A tug of war over people living in RVs in East Palo Alto heated up Wednesday morning as city staff ordered a tow truck to haul away RVs on Weeks Street, where a storm drain became clogged with sewage from the vehicles, creating a public health hazard, according to city staff.
About 50 protesters, who stood shoulder to shoulder to block the tow truck at 8 a.m. Wednesday, said city police and Assistant City Manager Sean Charpentier handed out tow notices on Tuesday at about 3 p.m., giving people less than 24 hours to move their RVs.
"Many of these vehicles cannot be moved on such short notice. So the city is impounding people's homes," protest organizer Patricia Finau Lopez, who lives on Weeks, said in a press release.
The RVs and cars in the 1100 block of Weeks Street have been housing working parents, children and the elderly, among others, protesters said. The region's severe housing crisis has led to impoverished people living in cars, they said.
From the city's standpoint, however, the make-shift housing situation is causing public-safety problems.
Many RV residents on Weeks illegally empty their chemical toilets onto the street, and the waste has entered the storm drain, city officials said in a press release.
City signs posted on Weeks stated the evictions were for emergency and health and safety reasons. The area is prone to flooding, and the 1 to 2 inches of rain forecast for Wednesday and Thursday could spread the sewage, according to the city. (As of Thursday, a photo of Weeks showed that the street had flooded.)
A similar sewage clog-up led to recent Hepatitis A outbreaks in southern California, city staff said.
Prior to Wednesday's evictions, city staff told the RV dwellers of places where they could dispose their waste in Redwood City, Mountain View and Sunnyvale.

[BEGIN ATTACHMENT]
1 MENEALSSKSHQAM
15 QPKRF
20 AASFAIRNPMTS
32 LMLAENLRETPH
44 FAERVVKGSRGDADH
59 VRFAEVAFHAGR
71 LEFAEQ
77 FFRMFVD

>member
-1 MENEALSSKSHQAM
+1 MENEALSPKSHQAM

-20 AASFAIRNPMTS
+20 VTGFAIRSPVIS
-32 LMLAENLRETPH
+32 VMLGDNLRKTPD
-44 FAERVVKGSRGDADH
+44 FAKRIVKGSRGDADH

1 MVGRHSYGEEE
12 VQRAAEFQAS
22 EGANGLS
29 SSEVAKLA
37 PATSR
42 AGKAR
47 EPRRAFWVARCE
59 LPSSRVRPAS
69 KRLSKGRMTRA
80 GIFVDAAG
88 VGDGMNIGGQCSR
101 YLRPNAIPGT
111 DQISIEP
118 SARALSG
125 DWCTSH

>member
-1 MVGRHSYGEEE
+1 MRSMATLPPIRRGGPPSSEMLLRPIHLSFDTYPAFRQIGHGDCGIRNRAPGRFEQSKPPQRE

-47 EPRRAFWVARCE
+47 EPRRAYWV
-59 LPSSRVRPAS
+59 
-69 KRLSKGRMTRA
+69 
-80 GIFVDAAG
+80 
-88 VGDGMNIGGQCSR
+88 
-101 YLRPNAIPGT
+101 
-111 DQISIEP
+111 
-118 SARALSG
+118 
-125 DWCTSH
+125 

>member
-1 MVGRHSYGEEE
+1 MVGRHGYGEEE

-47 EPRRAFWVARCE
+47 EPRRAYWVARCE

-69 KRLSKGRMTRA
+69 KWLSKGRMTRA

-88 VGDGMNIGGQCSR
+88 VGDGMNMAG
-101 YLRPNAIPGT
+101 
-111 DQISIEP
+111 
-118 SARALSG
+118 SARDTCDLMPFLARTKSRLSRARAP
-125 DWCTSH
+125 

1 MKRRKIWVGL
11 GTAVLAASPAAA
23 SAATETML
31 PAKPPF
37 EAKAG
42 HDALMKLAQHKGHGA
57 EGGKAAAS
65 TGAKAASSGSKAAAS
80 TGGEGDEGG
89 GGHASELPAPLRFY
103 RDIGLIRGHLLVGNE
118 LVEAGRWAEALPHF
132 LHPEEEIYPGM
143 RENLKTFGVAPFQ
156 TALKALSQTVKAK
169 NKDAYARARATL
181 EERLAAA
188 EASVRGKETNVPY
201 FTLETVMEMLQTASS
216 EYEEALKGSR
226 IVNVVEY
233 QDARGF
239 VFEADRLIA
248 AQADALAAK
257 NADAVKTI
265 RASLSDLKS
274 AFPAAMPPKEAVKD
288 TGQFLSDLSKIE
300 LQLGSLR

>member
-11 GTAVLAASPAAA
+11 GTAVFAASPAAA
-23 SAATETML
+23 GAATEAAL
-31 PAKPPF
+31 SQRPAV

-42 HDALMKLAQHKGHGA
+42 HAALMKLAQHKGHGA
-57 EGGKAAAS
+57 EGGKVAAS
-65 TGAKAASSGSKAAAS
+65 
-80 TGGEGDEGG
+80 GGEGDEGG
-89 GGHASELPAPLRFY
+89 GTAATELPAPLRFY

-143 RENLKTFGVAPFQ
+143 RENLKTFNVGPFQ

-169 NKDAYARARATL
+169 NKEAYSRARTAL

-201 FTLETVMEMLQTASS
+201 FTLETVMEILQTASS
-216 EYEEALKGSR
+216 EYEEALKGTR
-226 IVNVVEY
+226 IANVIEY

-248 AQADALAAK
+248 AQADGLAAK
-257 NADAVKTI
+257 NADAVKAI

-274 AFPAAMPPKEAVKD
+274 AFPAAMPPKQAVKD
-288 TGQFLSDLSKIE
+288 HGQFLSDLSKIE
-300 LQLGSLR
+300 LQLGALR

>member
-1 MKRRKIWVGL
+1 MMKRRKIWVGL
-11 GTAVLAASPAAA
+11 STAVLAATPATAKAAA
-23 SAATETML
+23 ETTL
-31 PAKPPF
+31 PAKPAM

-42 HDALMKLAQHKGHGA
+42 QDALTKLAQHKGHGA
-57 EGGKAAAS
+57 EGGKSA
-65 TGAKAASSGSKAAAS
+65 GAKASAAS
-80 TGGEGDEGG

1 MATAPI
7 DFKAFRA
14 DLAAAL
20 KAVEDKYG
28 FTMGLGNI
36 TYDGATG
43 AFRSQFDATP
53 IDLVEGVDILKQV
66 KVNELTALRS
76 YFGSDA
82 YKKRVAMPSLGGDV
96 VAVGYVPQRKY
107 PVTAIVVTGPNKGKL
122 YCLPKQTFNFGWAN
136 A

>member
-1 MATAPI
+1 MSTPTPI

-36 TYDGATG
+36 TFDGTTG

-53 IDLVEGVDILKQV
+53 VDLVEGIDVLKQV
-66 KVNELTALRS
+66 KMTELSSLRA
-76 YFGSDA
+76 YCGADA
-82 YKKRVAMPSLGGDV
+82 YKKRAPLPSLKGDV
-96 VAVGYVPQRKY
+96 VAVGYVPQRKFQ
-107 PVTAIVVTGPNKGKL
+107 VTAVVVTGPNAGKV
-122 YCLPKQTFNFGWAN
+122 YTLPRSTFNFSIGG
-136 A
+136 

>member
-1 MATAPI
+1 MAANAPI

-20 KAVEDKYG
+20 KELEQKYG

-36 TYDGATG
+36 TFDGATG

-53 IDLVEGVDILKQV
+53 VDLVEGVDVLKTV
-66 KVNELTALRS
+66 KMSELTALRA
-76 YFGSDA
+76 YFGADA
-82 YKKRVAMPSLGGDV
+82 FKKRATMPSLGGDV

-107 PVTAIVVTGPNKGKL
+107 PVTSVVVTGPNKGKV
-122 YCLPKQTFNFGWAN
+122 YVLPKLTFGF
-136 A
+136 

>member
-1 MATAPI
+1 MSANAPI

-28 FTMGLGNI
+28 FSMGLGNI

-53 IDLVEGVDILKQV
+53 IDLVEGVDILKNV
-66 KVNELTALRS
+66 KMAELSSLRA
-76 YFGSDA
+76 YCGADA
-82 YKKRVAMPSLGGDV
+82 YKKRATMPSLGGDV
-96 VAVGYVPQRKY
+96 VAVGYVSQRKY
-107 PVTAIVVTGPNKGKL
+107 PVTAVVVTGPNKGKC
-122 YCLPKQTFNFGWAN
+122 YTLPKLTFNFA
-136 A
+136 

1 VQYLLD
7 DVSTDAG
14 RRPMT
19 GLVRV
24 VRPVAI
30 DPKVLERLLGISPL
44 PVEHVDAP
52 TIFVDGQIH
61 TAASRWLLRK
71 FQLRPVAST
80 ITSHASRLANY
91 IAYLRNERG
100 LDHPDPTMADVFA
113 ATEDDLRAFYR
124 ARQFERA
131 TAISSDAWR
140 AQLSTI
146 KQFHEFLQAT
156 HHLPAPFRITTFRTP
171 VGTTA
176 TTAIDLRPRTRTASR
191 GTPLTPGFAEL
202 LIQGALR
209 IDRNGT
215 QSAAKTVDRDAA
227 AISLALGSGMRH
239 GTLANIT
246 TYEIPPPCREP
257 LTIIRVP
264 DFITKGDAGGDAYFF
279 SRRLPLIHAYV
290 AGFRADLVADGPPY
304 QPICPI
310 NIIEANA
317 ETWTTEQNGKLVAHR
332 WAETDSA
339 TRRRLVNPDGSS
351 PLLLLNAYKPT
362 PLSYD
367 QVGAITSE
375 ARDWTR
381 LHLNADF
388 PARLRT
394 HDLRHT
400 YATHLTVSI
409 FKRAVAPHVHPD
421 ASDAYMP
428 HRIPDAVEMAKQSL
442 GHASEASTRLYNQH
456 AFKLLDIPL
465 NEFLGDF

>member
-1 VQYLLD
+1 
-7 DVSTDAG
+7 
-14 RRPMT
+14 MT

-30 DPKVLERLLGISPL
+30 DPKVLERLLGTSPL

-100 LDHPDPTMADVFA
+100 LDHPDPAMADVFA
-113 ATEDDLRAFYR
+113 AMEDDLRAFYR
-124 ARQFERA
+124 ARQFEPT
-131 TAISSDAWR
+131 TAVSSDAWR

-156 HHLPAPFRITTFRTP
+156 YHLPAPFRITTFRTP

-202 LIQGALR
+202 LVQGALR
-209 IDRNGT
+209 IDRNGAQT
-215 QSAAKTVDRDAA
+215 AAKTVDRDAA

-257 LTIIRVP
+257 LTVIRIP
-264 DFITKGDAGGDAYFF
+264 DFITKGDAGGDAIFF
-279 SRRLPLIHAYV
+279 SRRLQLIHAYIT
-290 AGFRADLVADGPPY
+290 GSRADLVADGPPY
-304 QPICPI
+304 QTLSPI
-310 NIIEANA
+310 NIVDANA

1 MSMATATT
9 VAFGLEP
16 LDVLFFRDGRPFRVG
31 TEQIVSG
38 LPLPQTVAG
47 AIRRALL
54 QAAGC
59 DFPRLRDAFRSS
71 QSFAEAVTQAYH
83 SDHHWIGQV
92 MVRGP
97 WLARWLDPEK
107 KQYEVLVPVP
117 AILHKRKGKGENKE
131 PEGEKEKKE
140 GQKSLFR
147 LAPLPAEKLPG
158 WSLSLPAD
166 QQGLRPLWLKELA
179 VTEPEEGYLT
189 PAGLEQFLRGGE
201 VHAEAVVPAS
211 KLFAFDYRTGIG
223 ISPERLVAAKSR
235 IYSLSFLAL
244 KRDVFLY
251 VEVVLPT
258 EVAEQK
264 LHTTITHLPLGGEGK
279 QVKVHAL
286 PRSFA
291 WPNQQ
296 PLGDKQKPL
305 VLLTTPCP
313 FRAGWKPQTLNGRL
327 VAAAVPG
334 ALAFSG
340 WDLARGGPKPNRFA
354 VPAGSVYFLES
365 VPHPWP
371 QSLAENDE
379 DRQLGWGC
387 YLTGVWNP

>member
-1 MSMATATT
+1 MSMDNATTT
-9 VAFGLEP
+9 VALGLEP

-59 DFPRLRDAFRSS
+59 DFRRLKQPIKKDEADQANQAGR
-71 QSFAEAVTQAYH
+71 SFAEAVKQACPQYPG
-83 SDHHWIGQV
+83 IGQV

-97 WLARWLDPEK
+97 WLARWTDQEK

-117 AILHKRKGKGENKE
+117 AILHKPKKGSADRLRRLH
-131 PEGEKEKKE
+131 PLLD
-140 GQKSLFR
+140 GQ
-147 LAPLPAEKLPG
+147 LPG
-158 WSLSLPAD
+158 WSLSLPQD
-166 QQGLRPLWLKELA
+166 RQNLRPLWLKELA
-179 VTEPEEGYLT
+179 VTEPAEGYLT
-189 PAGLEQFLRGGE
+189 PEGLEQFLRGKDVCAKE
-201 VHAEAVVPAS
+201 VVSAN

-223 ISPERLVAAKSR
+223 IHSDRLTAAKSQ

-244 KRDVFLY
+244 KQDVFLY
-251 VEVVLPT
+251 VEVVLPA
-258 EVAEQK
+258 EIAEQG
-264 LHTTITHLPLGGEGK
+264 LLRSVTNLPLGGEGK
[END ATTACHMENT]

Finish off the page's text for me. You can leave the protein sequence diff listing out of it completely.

Nearby resident Mark Dinan said he sympathizes with the RV dwellers, but the unregulated presence of so many portable dwellings has had serious health consequences for him and his neighbors.
"Most times my biggest complaint is stepping on human feces on the Bay Trail," he said.
"This has become a lawless zone," he added, noting that people who are not living in the RVs have come to the area to party.
"A lot of people living here are not East Palo Alto residents. We're talking about people who have been pushed out of Palo Alto and other cities," he said. "Everybody has empathy for this situation, but we can't let East Palo Alto become a hazard zone for residents. ... This is a health and safety issue, not a social issue."
The Weeks site is adjacent to a property owned by Facebook CEO Mark Zuckerberg and wife Dr. Priscilla Chan, founders of the Chan Zuckerberg Initiative. The couple plans to turn the land into the long-term home of The Primary School, which serves children in pre-K through eighth grade.
Trash, beer bottles and other debris littered the site of the future school on Wednesday morning. Someone left an abandoned barbecue grill near the fence.
Dinan's concern is when human waste and other materials infect the community and the wetlands.
"There's got to be better conditions for people to live in," he said.
Adrian Bonilla lives in one of the RVs with his wife and two grandsons. He said they used to sublet a room in a house on nearby Poplar Avenue, but they were not allowed access to the kitchen, nor could they could find parking nearby.
"We could only use the bathroom," he said.
The family has lived in their RV for the past three months. Last night they moved their vehicle one block over after police came and told them it would be towed in the morning. It would cost them $1,000 to retrieve the vehicle, he said police told him.
"We don't have that money," he said.
Bonilla works as a mechanic; his wife works for the Ravenswood City School District, driving a van for children with special needs. Husband and wife work second jobs as Uber drivers, he said. They live in their RV because it is so difficult to find an affordable place to rent, he said.
"The cheapest house is $4,000 a month, and it is only two rooms, and sometimes there is no parking," he said.